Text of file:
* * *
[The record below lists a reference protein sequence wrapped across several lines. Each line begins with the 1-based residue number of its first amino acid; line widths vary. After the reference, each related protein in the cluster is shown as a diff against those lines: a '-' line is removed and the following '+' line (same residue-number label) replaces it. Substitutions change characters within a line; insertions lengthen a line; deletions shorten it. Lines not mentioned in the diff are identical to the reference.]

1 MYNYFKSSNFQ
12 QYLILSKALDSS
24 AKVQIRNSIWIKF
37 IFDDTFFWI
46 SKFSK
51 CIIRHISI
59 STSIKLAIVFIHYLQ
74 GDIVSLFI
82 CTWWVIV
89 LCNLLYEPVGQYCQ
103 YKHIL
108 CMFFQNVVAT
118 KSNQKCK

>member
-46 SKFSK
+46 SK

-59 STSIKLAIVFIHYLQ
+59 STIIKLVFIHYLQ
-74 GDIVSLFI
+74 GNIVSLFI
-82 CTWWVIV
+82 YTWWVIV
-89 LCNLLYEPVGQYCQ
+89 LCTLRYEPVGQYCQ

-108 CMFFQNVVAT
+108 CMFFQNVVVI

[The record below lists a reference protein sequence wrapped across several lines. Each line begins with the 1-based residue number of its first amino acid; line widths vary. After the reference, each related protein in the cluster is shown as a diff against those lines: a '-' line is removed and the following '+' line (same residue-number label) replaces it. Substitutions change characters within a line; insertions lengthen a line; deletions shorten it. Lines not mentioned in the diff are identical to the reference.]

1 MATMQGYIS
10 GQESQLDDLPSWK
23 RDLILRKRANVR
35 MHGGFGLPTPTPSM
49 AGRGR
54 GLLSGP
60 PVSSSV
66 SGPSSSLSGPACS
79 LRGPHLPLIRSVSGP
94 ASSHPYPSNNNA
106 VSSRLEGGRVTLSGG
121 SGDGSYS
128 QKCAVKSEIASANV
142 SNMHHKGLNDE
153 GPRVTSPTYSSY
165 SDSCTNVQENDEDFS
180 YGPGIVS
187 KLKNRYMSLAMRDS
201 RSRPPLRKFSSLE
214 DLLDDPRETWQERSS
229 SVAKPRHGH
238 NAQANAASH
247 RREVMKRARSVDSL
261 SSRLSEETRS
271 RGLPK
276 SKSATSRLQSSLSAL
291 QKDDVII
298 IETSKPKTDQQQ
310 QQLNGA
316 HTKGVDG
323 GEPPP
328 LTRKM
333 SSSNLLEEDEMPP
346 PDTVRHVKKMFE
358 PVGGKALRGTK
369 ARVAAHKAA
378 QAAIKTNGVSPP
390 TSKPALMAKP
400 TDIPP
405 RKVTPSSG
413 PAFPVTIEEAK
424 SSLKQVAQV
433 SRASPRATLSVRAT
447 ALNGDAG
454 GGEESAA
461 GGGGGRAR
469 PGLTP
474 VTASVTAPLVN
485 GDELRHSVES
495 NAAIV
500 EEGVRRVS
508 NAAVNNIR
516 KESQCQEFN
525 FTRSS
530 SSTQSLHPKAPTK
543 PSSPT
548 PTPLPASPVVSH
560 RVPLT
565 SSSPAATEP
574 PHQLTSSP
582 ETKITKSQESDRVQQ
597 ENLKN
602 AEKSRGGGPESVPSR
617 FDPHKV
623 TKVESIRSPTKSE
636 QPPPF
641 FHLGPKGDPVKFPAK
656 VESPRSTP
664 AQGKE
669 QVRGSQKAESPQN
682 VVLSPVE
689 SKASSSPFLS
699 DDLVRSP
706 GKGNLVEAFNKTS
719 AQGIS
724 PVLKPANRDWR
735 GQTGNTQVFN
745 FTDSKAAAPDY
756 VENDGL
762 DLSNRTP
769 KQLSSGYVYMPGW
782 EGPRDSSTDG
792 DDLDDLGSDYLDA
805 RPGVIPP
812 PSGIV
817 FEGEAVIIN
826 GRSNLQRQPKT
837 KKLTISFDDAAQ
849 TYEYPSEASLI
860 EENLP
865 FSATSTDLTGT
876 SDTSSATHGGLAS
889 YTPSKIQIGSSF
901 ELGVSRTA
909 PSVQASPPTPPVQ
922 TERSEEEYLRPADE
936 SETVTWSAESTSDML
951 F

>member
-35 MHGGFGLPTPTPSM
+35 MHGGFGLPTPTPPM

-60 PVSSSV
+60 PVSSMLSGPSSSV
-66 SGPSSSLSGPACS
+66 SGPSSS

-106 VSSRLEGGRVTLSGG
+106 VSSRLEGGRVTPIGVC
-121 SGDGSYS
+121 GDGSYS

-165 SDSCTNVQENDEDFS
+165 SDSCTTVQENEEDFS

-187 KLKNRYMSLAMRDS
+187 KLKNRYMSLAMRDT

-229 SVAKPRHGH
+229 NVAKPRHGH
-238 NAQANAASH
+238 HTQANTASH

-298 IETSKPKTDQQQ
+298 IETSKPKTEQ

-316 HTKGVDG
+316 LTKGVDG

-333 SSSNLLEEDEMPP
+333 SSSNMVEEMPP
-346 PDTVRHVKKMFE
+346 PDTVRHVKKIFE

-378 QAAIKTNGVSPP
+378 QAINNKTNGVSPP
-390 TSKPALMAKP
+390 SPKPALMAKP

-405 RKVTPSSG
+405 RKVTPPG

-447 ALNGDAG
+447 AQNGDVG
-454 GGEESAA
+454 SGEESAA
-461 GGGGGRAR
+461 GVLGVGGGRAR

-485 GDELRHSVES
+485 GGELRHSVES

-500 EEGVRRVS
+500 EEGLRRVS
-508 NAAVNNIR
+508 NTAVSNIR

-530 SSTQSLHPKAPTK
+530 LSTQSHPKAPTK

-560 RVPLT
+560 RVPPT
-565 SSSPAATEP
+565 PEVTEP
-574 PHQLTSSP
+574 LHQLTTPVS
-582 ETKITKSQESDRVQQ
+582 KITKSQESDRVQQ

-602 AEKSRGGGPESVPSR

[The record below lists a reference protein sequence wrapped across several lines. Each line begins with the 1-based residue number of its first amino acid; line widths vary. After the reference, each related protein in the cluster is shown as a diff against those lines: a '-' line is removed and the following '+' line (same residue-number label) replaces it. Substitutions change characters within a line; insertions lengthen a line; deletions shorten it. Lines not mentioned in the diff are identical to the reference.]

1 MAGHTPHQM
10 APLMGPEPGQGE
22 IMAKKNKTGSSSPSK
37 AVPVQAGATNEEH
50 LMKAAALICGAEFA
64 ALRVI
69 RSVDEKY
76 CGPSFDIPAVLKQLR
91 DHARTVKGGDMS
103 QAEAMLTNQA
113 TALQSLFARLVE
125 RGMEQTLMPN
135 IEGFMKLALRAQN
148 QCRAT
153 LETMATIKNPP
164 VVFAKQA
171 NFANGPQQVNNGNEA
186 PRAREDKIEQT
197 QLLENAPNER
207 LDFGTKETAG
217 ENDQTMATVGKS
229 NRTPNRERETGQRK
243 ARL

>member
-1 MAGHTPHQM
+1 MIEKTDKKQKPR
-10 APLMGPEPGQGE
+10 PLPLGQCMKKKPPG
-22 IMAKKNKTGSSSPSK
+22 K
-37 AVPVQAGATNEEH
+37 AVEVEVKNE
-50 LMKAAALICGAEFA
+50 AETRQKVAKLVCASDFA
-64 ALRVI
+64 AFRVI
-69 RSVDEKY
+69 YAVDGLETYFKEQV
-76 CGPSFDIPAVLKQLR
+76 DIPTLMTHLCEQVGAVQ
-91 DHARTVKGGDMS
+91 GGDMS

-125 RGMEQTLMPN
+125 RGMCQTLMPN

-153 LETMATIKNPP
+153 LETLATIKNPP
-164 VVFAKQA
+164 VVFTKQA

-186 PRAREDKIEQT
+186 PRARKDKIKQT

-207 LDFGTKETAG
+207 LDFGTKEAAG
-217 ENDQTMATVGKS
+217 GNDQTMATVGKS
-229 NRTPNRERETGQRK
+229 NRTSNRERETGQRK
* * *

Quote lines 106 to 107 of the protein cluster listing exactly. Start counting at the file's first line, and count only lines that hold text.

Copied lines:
745 FTDSKAAAPDY
756 VENDGL